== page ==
With testing proving very promising Starlink pushed ahead. Between 2015 and 2018 the development team had cleared the final hurdles of production, the main one being the issue of sustainability. You see, satellites are rather complex bits of engineering and it can often take months and even years to build a single satellite. What the team in Redmond had to do was take that precision and complexity and mass produce it. Furthermore many people began sharing concerns that the satellites might add to the space debris issue and so they had to be designed using only components that would burn up in the atmosphere, oh and they also had to be cheaper to produce than any other type of satellite and the way they achieved this is the most ingenious part of the whole project, which I will explain in a moment.

For now, suffice to say that it’s all in a day’s work for an engineer and the production line was up and running by 2018, now all they had to do was put them in space. Fortunately someone had already figured that bit out. Not everybody knows this but SpaceX doesn’t just make satellites, they also have a side hustle building rockets, little bit of inside knowledge for you there. By May of 2019 60 test satellites had been released into orbit, 57 of which reached a fully operational status. In the following 4 months these were used for testing, primarily making sure that they were able to communicate with each other and ground stations. By September these initial 60 had been deorbited and the full scale roll out of the system began.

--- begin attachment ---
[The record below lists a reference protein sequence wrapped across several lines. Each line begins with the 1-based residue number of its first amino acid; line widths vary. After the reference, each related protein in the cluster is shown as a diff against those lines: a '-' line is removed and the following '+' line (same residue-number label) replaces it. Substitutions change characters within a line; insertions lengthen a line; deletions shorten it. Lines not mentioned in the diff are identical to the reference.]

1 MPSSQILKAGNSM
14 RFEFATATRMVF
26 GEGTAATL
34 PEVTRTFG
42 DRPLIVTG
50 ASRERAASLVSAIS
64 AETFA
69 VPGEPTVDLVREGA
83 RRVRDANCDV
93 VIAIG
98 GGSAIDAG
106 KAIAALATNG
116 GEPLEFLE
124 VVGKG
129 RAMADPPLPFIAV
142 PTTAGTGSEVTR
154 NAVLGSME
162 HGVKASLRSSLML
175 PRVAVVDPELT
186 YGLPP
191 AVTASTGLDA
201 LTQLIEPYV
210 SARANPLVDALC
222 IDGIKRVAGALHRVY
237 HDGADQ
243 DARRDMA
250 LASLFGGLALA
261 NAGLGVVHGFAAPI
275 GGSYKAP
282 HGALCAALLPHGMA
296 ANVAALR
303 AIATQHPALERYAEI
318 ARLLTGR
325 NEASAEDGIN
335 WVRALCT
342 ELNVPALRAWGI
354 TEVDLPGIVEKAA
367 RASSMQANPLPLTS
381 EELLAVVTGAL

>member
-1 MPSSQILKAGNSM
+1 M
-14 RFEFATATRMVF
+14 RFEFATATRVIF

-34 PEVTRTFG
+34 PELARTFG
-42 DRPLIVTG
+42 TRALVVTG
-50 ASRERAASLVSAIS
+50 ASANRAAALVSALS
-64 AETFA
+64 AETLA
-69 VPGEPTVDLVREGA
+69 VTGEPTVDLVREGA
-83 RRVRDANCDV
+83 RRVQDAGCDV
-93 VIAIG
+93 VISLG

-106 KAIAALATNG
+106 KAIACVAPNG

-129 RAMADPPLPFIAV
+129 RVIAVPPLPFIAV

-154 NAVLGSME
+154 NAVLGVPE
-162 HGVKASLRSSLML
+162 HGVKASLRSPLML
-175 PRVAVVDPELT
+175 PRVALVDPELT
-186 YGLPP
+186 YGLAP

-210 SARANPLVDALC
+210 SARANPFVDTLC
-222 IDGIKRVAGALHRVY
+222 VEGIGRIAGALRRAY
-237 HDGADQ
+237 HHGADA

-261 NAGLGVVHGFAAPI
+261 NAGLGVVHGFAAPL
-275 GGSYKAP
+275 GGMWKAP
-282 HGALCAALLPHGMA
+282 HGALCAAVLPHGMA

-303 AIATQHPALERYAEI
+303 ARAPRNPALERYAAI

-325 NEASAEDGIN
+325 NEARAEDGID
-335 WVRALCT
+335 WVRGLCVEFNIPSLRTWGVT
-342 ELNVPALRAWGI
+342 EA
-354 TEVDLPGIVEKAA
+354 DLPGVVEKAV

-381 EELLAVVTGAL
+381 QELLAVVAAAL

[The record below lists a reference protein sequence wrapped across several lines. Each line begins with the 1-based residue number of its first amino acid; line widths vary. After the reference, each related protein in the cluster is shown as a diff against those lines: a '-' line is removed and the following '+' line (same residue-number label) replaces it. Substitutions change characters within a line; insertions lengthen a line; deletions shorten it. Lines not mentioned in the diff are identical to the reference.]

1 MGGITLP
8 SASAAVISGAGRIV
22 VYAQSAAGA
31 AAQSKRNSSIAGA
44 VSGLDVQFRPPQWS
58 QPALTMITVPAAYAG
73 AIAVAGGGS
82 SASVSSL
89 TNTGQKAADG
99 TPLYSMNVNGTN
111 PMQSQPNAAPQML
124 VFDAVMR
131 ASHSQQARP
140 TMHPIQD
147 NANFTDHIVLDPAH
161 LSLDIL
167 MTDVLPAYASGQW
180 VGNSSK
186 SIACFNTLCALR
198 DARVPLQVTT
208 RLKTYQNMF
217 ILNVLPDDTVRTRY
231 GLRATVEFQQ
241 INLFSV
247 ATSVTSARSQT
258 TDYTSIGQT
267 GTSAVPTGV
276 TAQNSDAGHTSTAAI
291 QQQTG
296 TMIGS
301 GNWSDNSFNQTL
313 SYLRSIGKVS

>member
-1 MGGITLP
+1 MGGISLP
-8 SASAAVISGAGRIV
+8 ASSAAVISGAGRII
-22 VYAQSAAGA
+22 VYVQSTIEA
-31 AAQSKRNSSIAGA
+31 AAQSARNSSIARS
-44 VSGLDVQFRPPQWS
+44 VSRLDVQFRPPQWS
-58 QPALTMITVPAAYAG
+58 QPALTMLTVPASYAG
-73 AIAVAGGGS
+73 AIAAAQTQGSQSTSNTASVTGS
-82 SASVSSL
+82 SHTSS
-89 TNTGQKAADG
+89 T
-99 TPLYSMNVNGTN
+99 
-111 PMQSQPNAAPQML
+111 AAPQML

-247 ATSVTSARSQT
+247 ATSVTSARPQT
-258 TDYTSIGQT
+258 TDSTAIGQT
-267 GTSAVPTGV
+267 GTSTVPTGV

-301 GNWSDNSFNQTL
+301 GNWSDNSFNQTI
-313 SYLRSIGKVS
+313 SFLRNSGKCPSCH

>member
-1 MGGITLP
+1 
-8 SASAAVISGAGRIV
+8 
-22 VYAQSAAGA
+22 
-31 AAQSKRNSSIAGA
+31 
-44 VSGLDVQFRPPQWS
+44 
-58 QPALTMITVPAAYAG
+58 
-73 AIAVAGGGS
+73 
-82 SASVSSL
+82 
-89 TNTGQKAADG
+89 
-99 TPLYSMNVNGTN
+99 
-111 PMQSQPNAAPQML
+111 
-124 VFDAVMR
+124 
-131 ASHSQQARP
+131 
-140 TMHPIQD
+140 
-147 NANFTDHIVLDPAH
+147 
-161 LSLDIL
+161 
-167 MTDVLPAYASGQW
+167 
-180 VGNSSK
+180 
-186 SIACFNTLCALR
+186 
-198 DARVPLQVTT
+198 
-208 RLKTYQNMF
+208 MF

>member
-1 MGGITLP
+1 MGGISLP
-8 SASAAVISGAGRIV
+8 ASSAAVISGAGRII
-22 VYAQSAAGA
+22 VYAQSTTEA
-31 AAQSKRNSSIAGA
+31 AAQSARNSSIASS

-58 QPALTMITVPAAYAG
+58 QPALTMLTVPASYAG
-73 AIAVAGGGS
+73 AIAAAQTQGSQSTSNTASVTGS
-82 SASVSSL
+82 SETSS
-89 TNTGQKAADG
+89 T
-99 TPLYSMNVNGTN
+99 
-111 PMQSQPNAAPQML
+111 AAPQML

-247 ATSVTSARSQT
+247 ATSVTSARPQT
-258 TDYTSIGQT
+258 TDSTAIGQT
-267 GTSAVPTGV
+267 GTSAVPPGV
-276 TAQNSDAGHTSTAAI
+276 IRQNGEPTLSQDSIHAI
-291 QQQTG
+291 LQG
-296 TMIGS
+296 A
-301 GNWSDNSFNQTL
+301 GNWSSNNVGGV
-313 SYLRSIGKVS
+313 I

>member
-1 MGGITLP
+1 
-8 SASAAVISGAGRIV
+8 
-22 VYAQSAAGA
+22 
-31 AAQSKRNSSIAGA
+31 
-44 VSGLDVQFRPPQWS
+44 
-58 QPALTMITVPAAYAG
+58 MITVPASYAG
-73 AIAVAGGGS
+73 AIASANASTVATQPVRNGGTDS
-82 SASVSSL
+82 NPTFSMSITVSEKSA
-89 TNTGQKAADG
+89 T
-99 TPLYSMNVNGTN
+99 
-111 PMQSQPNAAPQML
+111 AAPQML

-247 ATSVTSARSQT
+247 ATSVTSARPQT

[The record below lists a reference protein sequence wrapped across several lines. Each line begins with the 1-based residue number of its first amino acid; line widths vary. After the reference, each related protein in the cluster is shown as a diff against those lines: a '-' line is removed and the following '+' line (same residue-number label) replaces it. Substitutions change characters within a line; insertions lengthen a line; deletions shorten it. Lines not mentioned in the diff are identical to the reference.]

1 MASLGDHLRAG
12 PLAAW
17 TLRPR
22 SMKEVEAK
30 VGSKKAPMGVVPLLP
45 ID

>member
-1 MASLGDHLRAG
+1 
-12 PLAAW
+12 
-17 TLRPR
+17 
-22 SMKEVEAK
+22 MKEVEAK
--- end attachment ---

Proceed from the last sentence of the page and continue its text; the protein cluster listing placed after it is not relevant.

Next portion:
The World Wide Net

Launches continued at a rate of 1 launch a month, with each launch adding 60 new satellites to the constellation. Invariably some of the satellites in the launch would be a dud and were subsequently deorbited. If you have seen a picture of the orbital patterns of the Starlink satellites, you’ll know that it kind of looks like the planet is wearing an excellent set of intergalactic fishnets. That net pattern is designed to solve a great many requirements. First it provides the easiest conditions for each individual satellite to communicate with one another. Second it means that there will be no breakages in the coverage of the satellite. And third, it significantly reduces the chances of any two satellites colliding.